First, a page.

Heritage Toronto

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Heritage Toronto is a charitable arm's-length agency of the City of Toronto established in 1998 to promote a greater appreciation for the city’s rich architectural, cultural, archaeological, and natural heritage. Through partnerships with local community groups and volunteers, Heritage Toronto provides city-wide programs and services. It replaced some of the roles of the former Toronto Historical Board and other heritage agencies of the cities of Scarborough, North York, York, Etobicoke and the Borough of East York. The THB was created in 1960 to protect sites in the old City of Toronto and replaced the Toronto Civic Historical Committee created in 1949.

Heritage Toronto's head office is at St. Lawrence Hall, a heritage building.

Programming[edit]

Heritage Toronto has diverse programming that includes Tours, the Heritage Toronto Awards and Kilbourn Lecture, Plaques, and special projects.

Tours[edit]

For over 40 years, from April to October, Heritage Toronto has been offering a series of walking, bicycle and bus tours around the city as well as boutique walking tours for smaller groups interested in a more personal experience. All tours are researched, designed and led by local historians, community groups and professionals who volunteer their time.

Heritage Toronto Awards & Kilbourn Lecture[edit]

Every October, Heritage Toronto hosts an evening of awards and a lecture by a prominent figure in the cultural sector. Different award categories recognize the best in new books, short publications, architecture and craftsmanship, media, and community heritage volunteer efforts. The Awards have been presented for over 40 years. In 1996, the Kilbourn Lecture (known at the time as the William Kilbourn Memorial Lecture) was added to the Awards evening. It is named for William Kilbourn, an academic, writer, politician, mentor and champion of the arts and humanities who personified the richness of life in Toronto. Previous speakers have included:

Year Lecturer Lecture Title
1996 Robert Fulford The Invention of Toronto – A City Defined by its Artists
1997 John Raulston Saul Toronto and the Idea of the Public Good
1998 Ursula Franklin Citizen Politics: Advocacy in the Urban Habitat
1999 George Baird Needed: An Urban Vision for Toronto, Again
2000 Robert Fung & Michael Kirkland Our Last Best Chance: Realizing a Century Old Dream
2001 N/A No lecture this year
2002 David Crombie The Idea of Toronto
2003 Sean Conway Toronto as a Capital: Fence Posts and Fingerprints, the Growth of our Democracy
2004 Her Excellency Adrienne Clarkson Green Thoughts in a Green Shade: The Making of a Good City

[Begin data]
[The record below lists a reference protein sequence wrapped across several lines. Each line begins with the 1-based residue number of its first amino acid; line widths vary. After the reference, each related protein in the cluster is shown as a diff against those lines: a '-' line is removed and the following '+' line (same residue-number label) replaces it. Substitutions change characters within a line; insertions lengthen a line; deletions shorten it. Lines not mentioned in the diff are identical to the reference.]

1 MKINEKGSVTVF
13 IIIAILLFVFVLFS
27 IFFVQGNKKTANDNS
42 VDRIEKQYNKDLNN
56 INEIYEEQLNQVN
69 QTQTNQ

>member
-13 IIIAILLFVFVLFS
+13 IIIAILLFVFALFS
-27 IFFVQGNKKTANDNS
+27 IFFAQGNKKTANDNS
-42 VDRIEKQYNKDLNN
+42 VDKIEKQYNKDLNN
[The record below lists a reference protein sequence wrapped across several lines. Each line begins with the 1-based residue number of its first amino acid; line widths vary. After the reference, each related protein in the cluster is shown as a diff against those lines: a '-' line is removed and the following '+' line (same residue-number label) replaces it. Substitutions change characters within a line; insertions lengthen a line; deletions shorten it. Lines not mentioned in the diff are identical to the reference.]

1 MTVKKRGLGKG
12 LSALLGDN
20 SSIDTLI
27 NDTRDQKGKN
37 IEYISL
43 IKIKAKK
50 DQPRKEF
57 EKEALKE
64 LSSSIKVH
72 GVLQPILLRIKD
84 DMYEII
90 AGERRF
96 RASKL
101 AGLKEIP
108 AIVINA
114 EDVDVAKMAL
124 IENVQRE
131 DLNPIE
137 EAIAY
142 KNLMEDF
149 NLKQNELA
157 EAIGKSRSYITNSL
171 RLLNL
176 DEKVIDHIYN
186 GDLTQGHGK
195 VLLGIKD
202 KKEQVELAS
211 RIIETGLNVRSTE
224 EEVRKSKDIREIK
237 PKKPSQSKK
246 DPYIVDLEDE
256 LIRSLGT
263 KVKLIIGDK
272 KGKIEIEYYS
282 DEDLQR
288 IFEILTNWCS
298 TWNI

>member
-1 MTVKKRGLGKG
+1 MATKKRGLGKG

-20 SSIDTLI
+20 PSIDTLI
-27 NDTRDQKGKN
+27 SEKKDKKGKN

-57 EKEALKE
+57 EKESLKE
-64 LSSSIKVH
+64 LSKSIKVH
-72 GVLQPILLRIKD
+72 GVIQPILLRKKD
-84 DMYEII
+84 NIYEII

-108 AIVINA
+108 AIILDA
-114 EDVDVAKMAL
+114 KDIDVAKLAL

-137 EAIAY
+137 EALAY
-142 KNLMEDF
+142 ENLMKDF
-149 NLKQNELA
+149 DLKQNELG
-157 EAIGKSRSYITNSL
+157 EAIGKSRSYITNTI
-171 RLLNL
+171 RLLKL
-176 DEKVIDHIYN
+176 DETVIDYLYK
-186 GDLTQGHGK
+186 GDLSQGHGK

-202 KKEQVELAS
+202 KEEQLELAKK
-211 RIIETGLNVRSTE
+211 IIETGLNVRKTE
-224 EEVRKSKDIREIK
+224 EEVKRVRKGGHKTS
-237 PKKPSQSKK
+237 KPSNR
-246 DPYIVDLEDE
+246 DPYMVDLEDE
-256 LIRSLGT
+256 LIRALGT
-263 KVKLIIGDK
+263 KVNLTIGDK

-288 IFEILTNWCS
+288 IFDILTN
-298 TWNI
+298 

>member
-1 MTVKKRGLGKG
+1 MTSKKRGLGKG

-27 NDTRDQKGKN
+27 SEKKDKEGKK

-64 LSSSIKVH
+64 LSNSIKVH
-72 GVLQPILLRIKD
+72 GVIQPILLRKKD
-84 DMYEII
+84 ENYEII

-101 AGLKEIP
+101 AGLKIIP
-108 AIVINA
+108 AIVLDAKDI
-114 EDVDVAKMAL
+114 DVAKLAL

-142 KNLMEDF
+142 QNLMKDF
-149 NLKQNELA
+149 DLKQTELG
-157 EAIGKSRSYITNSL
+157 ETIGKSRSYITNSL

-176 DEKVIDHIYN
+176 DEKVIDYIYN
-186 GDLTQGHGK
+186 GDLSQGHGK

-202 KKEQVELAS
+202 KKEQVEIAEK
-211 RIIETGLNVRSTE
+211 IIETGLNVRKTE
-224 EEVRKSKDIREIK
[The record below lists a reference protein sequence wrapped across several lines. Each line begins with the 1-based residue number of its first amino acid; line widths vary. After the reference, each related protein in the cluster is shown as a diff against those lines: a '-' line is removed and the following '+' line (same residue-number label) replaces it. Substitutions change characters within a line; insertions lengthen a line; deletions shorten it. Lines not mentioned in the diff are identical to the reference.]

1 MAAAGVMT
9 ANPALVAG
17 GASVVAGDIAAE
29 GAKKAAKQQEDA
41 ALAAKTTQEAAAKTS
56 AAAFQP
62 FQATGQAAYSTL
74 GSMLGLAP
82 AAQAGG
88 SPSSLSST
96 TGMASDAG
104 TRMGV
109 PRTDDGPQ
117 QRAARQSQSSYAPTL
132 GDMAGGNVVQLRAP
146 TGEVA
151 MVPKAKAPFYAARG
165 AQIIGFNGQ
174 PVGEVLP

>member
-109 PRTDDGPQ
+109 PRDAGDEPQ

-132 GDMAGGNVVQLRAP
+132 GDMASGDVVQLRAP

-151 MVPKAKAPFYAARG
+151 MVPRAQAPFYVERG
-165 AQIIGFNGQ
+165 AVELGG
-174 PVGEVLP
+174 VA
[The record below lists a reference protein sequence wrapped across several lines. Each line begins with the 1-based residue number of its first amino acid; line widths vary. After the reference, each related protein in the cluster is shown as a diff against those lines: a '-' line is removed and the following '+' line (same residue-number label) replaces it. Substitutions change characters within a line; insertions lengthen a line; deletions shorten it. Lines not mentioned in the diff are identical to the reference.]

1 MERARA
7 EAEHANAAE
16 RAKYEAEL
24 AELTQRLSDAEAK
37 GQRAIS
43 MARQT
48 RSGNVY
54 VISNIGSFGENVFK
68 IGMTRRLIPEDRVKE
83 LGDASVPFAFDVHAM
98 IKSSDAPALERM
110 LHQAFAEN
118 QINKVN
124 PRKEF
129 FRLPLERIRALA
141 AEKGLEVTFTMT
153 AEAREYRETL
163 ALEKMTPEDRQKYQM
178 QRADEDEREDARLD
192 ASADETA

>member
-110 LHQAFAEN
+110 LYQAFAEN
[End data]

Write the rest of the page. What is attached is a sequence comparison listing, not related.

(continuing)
2005 John Honderich Creative Toronto: Isn’t It About Time?
2006 Bruce Kuwabara Toronto’s Cultural Renascence: Revival or Survival
2007 David Mirvish The Night of Nights: The History of Theatre in Toronto
2008 John Campbell A Shore Thing: The Future of Toronto’s Waterfront
2009 Albert Schultz The Great Toronto Roast
2010 Peter Oundjian "Notes" on Toronto
2011 Cameron Bailey Toronto in Focus: A City of Festivals
2012 Chief Bryan Laforme A Layered City
2013 Gail Dexter Lord Building Heritage With Innovation
2014 Jack Diamond Toronto 1974-2014: A Challenge from the Field
2015 Rahul K. Bhardwaj On Being Nice: Turning Compassion into Our Competitive Advantage

Plaques and Markers[edit]

For almost 50 years now, Heritage Toronto’s Plaques and Markers Program officially has been recognizing key people, places and events which have been influential to the city of Toronto (http://heritagetoronto.org/programs/plaques-and-markers/). There are multiple kinds of plaques situated around Toronto that represent different aspects of the city's history.

Inventory of Heritage Property Plaques: Bronze Inventory Plaques recognize properties listed or designated under the City of Toronto’s Inventory of Heritage Properties. These plaques interpret Toronto’s built heritage.

Commemorative Plaques: Heritage Toronto Commemorative Plaques tell the stories of important people and events in Toronto’s history, where they happened.

Toronto Legacy Plaques: In 2009, Heritage Toronto and the Toronto Legacy Project inaugurated a line of historical plaques modeled on the famous “Blue Plaques” of London, England. These plaques recognize notable Toronto residents by indicating where they lived or worked. A map of plaques in the city of Toronto (including all of Heritage Toronto's) can be found here: (http://torontoplaques.com/)

Special projects[edit]

State of Heritage Report: Released every four years to coincide with Toronto municipal elections, the State of Heritage Report provides a picture of the current state of heritage in Toronto, lays out goals for strengthening the heritage sector and provides recommendations to the Mayor, City Council, senior staff and decision makers to improve heritage management. Prior to the release of the State of Heritage Report, Heritage Toronto hosts the Heritage Matters Mayoral Candidates Debate.

Heritage Diversity Stories: In 2012, Heritage Toronto, with the support of the Government of Ontario through the Ministry of Tourism and Culture, chronicled the experience of nine different immigrant communities in Toronto.

War of 1812 Bicentennial Lectures: In 2012, in partnership with RBC, Heritage Toronto hosted a series of lectures across the city to commemorate the Bicentennial of the War of 1812.

Building Storeys: Building Storeys was a yearly digital photography exhibit held in 2009, 2010 and 2012 that examined the architectural and cultural history of the city of Toronto.

References[edit]